This first ‘reference design’ for such a headset got a demo at today’s 2022 Snapdragon Summit where, not only were the latest chip designs revealed but Niantic took to the stage to show off a white/grey headset that resembled a pair of ski goggles.

Powered by Qualcomm’s new Snapdragon AR2 Gen 1 chip – their first purpose-built AR chip after previous models focused on both VR and AR – the new chip has multi-chip distributed processing architecture comprising of an AR processor, AR co-processor and connectivity to a ‘host device’ such as a mobile phone. 

Interestingly the chipset isn’t a single board but is split into two, allowing the components to be – in the case of this first hardware example – split across the two arms and even the bridge of the glasses.

The single image released so far (and used in our title above) implies a lightweight, comfortable fit (it’s certainly smaller than Meta’s Quest 2 and Quest Pro) and even the ability to fold in half for greater portability or stowing in a bag when you’re not wearing it (something not possible with Quest Pro).

Take this headset and be inspired

Rather than build and sell this device themselves, the Niantic/Qualcomm partnership’s aim is that other hardware manufacturers will take this design and run with it, creating their own take on the hardware (be it smaller, lighter, or more powerful and capable) while using Niantic’s software and Qualcomm’s hardware behind the scenes.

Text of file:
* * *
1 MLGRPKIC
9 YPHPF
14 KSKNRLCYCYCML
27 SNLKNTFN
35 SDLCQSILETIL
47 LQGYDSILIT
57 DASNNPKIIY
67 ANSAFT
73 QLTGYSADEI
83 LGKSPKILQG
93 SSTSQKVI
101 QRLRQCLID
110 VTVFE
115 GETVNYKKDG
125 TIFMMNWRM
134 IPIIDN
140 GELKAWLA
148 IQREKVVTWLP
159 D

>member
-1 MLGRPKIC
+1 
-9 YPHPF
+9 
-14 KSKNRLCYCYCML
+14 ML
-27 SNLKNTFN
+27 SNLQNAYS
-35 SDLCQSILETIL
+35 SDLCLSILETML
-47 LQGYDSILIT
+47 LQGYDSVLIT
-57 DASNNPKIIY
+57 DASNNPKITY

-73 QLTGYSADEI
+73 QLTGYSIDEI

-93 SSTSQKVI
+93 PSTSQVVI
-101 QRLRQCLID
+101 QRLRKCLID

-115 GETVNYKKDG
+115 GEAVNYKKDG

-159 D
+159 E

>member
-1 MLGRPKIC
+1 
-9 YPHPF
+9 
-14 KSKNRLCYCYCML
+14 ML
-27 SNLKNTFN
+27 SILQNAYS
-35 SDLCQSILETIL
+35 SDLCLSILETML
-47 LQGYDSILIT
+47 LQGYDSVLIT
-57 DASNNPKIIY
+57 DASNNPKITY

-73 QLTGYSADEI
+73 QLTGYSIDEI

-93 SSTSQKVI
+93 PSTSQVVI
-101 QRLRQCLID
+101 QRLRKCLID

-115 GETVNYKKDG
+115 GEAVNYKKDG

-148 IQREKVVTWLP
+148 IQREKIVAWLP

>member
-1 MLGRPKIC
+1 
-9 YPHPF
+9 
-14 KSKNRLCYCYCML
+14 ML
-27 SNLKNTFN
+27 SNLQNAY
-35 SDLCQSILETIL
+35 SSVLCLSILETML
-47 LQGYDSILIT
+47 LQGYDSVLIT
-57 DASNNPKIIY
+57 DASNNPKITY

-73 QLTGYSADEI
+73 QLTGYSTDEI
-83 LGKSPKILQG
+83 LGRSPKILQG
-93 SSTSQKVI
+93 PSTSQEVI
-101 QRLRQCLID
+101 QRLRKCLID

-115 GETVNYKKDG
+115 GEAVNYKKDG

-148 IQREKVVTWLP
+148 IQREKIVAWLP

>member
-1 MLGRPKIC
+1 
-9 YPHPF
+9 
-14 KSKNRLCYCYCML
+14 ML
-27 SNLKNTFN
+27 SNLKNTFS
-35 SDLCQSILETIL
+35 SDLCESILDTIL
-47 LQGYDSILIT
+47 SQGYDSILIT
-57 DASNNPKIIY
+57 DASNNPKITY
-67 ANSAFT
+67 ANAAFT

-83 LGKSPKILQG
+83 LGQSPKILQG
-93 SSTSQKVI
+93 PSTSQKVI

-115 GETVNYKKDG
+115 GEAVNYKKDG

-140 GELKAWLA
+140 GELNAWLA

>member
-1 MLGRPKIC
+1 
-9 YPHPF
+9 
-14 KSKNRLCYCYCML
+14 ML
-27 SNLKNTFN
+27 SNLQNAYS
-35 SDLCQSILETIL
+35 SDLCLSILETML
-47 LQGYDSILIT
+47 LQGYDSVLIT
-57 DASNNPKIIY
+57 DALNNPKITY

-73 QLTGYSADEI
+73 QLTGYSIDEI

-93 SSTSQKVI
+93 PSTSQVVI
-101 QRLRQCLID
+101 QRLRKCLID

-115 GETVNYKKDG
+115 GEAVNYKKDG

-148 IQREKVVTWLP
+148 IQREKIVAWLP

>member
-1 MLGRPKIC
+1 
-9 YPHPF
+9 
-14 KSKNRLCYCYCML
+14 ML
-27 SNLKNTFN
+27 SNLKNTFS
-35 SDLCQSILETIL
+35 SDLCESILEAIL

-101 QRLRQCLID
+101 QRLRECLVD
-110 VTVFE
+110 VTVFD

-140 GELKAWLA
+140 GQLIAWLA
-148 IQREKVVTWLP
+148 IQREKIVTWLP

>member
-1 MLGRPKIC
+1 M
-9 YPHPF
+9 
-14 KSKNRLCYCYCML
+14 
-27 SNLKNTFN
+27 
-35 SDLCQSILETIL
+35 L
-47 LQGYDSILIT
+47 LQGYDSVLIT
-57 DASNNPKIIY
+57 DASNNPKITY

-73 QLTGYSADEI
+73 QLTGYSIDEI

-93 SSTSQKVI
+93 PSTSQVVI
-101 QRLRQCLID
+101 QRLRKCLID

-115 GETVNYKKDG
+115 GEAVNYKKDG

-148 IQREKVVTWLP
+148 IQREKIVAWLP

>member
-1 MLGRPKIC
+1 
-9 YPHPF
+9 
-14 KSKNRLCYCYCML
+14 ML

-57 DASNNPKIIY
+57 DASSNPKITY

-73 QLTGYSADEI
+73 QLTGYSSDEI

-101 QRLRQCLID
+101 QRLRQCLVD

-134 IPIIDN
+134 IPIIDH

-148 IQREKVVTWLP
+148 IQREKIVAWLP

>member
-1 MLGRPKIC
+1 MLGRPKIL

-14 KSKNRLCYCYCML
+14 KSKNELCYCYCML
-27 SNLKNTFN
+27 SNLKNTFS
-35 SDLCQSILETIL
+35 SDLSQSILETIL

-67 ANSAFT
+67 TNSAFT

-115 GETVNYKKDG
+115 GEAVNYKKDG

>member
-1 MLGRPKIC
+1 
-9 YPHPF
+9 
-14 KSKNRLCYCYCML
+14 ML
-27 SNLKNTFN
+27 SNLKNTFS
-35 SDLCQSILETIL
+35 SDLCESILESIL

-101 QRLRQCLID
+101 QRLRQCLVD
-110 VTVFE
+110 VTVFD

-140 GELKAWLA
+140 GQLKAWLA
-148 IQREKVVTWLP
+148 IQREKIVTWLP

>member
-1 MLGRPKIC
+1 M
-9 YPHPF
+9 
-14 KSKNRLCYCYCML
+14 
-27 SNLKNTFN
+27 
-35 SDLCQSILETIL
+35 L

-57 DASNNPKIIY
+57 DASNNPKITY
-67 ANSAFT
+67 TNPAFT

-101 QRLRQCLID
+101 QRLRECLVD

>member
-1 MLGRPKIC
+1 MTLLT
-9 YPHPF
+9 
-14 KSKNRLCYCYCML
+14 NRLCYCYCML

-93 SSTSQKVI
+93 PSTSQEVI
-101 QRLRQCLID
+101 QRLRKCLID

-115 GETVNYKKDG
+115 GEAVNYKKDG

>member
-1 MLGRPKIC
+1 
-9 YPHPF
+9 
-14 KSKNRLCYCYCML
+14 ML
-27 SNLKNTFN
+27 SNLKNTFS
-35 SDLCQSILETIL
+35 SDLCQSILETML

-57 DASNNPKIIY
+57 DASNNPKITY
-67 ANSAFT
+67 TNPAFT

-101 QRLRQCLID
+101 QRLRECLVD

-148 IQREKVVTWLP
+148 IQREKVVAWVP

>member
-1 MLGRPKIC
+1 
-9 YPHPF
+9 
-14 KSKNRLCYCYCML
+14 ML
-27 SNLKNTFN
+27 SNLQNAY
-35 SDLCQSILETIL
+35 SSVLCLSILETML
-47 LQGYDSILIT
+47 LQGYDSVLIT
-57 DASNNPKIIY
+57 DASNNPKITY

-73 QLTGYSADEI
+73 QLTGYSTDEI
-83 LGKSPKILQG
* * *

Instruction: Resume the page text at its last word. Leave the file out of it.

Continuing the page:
The demo showed the headset orienting itself in the real world and using the Niantic map to render information on top of the physical world viewed through the glasses. This is a 100% augmented reality experience (with the smart bit being the addition of graphics and their interplay with the real world) rather than any attempt to obscure or replace it with 100% graphics as per VR headsets from the likes of Meta with their Quests.

Applications included finding your way with maps, playing games in the real world with realistic full-sized characters and revealing additional information about objects and buildings around you. 

For the purposes of the demo a simple pointing device was added, allowing the users to make selection and point at the virtual objects visible within the device.

And coming soon there’s Lightship VPS for Web – a new WebAR technology that allows you to get the same kind of software experiences games and apps can deliver today, but right from your browser.

“ We’re excited to build its future together,” says the new partnership. We too can’t wait to see what happens next.

Written By

Daniel Griffiths is a veteran journalist who has worked on some of the world's biggest entertainment, home and tech media brands. He's reviewed all the greats, interviewed countless big names, and reported on thousands of releases in the fields of video games, music, movies, tech, gadgets, home improvement, self build, interiors, garden design and more. He’s the ex-Editor of PSM3, GamesMaster, Future Music and ex-Group Editor-in-Chief of Electronic Musician, Guitarist, Guitar World, Computer Music and more. He renovates property and writes fun things for great websites.